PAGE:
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Mouldproof storage of leather shoes


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#1 CallMeProtart

Posted 27 January 2013 - 04:46 PM

Ok, so after a year or so of a horrific online shopping habit, I now find myself in the position of not being able to wear heels for at least a year  cry1.gif

Our house is tiny, so I need to pack them away to the shed, but I've had experiences before of leather shoes going mouldy when contained and unused for a long time. Is there a way to stop this? Tends to just be the kmart boxes we put them in, which are not particularly airtight - is there anywhere I can get (relatively cheap) airtight boxes? Will this be enough? Do I need to put in some silica gel or something, or will this do nasty things and dry out the leather over time?

#2 CallMeProtart

Posted 28 January 2013 - 08:55 AM

Bump? I'm having trouble googling this topic as I keep getting shoe racks or else mold removal options - I want to stop the mold starting in the first place!

ETA. Ignore me - managed to google the right search terms now original.gif

Edited by CallMeProtart, 28 January 2013 - 09:01 AM.


#3 ~*Amethyst*~

Posted 28 January 2013 - 10:34 PM

What did you find Protart?  I have has shoes moulder in my wardrobe so need some tips.

I did read somewhere that chalk was supposed to be good at sucking up moisture so I have tubs in my wardrobe now. Not sure it's made any difference though!

XxxAmethyst

#4 CallMeProtart

Posted 28 January 2013 - 11:28 PM

It was pretty confusing TBH sad.gif
Some articles were about drying them out first before storing, keeping them dry (can use those damp sachets) and aerated (don't store in plastic) - others were about keeping them from drying out and cracking (polish them before storing - and then store in plastic!)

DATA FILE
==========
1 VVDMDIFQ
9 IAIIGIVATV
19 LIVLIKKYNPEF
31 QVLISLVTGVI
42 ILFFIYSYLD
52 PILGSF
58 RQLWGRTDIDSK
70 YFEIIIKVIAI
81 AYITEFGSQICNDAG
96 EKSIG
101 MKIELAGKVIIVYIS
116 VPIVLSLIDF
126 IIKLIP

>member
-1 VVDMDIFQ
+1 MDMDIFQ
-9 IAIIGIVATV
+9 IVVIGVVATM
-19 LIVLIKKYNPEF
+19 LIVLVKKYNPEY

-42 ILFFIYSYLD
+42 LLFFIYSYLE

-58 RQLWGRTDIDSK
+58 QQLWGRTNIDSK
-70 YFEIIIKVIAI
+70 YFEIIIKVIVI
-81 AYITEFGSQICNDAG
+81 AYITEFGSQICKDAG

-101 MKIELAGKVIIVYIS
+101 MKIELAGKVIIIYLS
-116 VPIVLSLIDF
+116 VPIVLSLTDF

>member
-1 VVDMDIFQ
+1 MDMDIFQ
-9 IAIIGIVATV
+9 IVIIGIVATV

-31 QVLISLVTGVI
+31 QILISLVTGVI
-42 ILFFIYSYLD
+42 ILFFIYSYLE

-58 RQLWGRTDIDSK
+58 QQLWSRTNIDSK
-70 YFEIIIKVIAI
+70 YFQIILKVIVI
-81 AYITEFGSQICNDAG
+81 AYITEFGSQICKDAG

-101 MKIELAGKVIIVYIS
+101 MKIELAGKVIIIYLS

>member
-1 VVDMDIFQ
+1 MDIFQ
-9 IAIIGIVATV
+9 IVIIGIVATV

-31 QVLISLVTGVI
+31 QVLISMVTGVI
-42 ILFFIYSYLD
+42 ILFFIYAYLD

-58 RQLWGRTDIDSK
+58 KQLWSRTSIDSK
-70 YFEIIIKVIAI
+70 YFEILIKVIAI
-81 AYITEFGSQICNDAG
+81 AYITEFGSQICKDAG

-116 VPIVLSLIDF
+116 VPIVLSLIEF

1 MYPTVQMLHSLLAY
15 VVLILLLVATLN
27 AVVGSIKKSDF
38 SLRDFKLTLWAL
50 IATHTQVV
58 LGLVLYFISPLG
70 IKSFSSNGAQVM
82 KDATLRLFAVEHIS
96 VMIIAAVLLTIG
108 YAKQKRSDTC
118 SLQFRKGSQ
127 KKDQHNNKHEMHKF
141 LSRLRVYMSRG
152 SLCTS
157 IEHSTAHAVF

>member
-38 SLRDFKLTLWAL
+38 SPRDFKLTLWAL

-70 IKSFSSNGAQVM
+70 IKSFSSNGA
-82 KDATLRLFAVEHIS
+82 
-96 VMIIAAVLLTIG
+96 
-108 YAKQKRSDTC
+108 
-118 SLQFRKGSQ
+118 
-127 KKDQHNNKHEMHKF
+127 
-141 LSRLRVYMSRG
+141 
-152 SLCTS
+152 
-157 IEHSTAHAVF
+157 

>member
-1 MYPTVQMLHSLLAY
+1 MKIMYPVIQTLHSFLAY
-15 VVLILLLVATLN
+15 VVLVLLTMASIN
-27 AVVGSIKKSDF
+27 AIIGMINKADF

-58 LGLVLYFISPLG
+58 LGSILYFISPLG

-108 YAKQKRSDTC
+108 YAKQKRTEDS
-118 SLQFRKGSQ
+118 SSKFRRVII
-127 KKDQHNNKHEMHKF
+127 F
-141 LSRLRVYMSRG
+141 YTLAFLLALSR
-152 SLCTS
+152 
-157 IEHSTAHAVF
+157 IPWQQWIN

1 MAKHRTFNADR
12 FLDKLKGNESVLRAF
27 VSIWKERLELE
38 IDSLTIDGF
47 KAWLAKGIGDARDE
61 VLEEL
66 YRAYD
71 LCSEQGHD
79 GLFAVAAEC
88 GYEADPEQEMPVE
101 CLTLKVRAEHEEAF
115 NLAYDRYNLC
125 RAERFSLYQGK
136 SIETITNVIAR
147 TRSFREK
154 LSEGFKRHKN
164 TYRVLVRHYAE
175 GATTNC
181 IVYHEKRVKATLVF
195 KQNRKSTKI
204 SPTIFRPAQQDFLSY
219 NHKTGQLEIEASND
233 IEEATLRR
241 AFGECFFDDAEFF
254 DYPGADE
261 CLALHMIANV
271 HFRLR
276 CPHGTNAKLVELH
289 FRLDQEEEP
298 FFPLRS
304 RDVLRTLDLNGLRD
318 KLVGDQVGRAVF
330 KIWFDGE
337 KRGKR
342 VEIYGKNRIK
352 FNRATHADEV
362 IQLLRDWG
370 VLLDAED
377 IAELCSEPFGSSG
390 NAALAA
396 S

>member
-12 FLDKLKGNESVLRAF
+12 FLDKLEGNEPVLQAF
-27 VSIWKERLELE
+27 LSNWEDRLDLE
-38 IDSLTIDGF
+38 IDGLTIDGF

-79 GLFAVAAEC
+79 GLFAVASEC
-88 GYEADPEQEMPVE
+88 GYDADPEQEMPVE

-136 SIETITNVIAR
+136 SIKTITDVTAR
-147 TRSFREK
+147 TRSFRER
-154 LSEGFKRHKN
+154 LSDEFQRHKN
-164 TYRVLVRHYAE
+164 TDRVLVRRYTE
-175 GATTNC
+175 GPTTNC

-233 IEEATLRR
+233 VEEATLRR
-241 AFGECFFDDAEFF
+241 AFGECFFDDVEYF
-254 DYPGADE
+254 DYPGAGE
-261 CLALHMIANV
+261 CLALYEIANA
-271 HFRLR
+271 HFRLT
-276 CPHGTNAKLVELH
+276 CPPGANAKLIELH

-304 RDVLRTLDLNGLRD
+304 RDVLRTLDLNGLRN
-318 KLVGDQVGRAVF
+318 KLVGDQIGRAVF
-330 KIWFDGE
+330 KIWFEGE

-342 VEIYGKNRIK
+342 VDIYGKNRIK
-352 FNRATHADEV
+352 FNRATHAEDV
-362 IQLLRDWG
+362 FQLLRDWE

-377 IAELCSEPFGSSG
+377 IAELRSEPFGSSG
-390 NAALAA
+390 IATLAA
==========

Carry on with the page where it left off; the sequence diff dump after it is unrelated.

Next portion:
I guess perhaps different climates have different problems - but I'm at a loss as to what suits here where it's dry BUT our house has a horrible mold problem so there are likely to be spores everywhere!

So tbh I'm no close to knowing what to do with them! Only that I should clean and polish them first... and then neither dry them out or keep them moist  wacko.gif

#5 lozoodle

Posted 29 January 2013 - 08:00 AM

Could you maybe store one of those damp absorber tub things with them and change it every so often? You know the ones you can get at woolworths or bunnings with the little bead thingies in the top?

It might help keep the plastic tub dry and protect the shoes a bit?

#6 Sweet like a lemon

Posted 29 January 2013 - 08:05 AM

QUOTE (lozoodle @ 29/01/2013, 09:00 AM) <{POST_SNAPBACK}>
Could you maybe store one of those damp absorber tub things with them and change it every so often? You know the ones you can get at woolworths or bunnings with the little bead thingies in the top?

It might help keep the plastic tub dry and protect the shoes a bit?


I would try this.

#7 CallMeProtart

Posted 29 January 2013 - 08:12 AM

Lozoodle - yes that's what I'm planning - although then the other site about stopping them from drying out and cracking worried me a bit! I'll probably end up doing that though...

#8 lozoodle

Posted 29 January 2013 - 08:33 AM

Isn't vinegar supposed to kill mould / prevent it? Maybe just wipe down with that?

I wouldn't use bleach as it doesn't actually kill mould and makes the spores go in deeper because it softens the surface.

#9 *LucyE*

Posted 29 January 2013 - 08:54 AM

As a general rule, mould likes to grow in damp and dark conditions.  It can grow on all sorts of surfaces, even glass if it has a layer of dust on it.